I have a theory behind this rule. I borrowed it from Tony Schwartz. The theory is after about 90 minutes the average human starts to lose focus and higher-level cognitive functions drift. Most artists, developers, writers - you cats - are above average, so maybe you get two hours at the outside. So after about two hours the extra-ordinary human loses the ability to differentiate between minute details, which is what these silly, frustrating, "why-can't-I-figure-this-blasting-thing-out" problems are all about.
The solutions to silly software problems that make developers like me crazy end up being things like:
- I included a source file instead of a header file.
- The index was 0 instead of 1.
- The name of a variable was misspelled - "tacoTrock" instead of "tacoTruck".
- I accidentally overloaded a method name as a variable.
But these practices are not enough; even if you write perfect code with perfect style, you're gonna hit a wall.
When you hit the wall, walk away. Over the past month or so I've tried to step away for 10-20 minutes when I hit the wall. When I return to work I've found the answer in less than 15 minutes. Every. Single. Time. And when I don't step away? I waste upwards of an hour and don't get the answer.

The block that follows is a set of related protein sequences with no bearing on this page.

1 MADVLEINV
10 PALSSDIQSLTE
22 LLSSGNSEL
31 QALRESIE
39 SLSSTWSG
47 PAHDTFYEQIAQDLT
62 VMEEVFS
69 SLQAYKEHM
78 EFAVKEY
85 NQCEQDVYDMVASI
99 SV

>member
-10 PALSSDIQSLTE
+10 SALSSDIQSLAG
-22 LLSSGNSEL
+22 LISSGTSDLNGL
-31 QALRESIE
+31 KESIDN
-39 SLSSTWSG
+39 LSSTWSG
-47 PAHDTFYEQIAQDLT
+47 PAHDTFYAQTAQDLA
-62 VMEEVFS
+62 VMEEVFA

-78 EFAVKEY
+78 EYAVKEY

Every. Single. Time.
Maybe I'm insane or just far below average, but I doubt it. Rather, I think we all have to manage our energy very carefully. Skeptical? Just try it - run your own experiment.
If you're a type-A overachiever you will probably feel bad about not working during those 10-20 minutes. I know I still struggle with these feelings. So try saying,
"I am running an experiment. Good science makes for good products, so practicing this good science for two weeks is a good idea. At the end of two weeks I will evaluate my progress. In the meantime, I can't argue with how nice it is to walk up to the coffee shop in the sun..."If you wonder why I'm at Verite most days between 2:30 and 4:30 it's because A) the Red Sox don't start playing until 4:15PST most days and B) I generally need that walk-to-the-coffee-shop break 2 hours after lunch!
Want to know more about managing your energy? I wrote about it in Shipping Greatness, and you can also read Tony Schwartz's book.